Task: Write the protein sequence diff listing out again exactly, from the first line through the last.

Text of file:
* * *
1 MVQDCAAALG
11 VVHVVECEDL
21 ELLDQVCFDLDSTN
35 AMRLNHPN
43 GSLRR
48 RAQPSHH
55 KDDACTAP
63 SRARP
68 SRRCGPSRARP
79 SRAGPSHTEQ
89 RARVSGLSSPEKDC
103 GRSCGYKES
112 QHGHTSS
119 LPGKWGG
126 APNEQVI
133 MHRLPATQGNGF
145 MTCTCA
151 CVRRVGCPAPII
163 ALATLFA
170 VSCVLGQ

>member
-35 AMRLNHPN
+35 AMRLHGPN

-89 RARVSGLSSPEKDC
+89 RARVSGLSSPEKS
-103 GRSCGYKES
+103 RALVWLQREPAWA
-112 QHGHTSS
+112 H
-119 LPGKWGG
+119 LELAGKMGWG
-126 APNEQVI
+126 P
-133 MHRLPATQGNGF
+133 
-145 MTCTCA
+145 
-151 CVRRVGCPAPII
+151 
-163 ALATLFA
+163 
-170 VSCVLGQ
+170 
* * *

1 MVQDCAAALG
11 VVHVVECEDL
21 ELLDQVCFDLDSTN
35 AMRLNHPN
43 GSLRR
48 RAQPSHH
55 KDDACTAP
63 SRARP
68 SRRCGPSRARP
79 SRAGPSHTEQ
89 RARVSGLSSPEKDC
103 GRSCGYKES
112 QHGHTSS
119 LPGKWGG
126 APNEQVI
133 MHRLPATQGNGF
145 MTCTCA
151 CVRRVGCPAPII
163 ALATLFA
170 VSCVLGQ

>member
-35 AMRLNHPN
+35 AMRLHGPN

-89 RARVSGLSSPEKDC
+89 RARVSGLSSPEKS
-103 GRSCGYKES
+103 RALVWLQREPAWA
-112 QHGHTSS
+112 H
-119 LPGKWGG
+119 LELAGKMGWG
-126 APNEQVI
+126 P
-133 MHRLPATQGNGF
+133 
-145 MTCTCA
+145 
-151 CVRRVGCPAPII
+151 
-163 ALATLFA
+163 
-170 VSCVLGQ
+170 